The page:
It’s not the death that bothers me, but the dying. I get that sense from Jesus too as he prayed on Maundy Thursday in the Garden of Gethsemane. Is there another way? Not my will but Thy will be done. There is the sense that Jesus knows this is going to be extremely difficult, and he prays that there might be a way apart from the terrible suffering.
As we approach Holy Week and begin to read again through the Gospel writers’ descriptions of Jesus death I cringe at the pain and suffering. I know that death doesn’t get the final word because Jesus rises on Easter Sunday, and LIFE is the final word. I know that my Redeemer Lives, and I know that all believers in Jesus will live too! Between now and then, however, is a potentially difficult time called dying.
There is an ancient prayer called the Litany that contains a line that it fitting here: “From sudden and evil death, Good Lord, deliver us.” And, in the Service of Compline also known as the “Prayer at the Close of the Day” there is a beautiful prayer:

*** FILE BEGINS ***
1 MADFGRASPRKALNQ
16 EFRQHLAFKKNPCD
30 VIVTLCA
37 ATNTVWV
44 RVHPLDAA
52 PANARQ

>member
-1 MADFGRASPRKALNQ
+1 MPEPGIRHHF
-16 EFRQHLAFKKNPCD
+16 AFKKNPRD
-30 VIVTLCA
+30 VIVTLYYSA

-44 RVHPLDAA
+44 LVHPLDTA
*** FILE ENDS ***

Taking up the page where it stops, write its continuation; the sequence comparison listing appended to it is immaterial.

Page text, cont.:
“Abide with us Lord, for it is toward evening, and the day is far spent. Abide with us and with Your whole Church. Abide with us at the end of the day, at the end of our life, at the end of the world. Abide with us with your grace and goodness, with Your holy Word and Sacrament, with Your strength and blessing. Abide with us when the night of affliction and temptation comes upon us, the night of fear and despair, the night when death draws near. Abide with us and with all the faithful, now and forever. Amen”
These prayers remind us that it’s normal to fear that process of death, and it’s important to turn to Jesus in our darkest hour. We get to turn to someone who has already been through it, to someone who knows suffering and pain and can assist us so that in the end we will fall asleep in peace in His loving arms to be woken gently in the morning when the sun rises and eternal dawn breaks.
Dear Jesus, abide with me now and forever. Amen.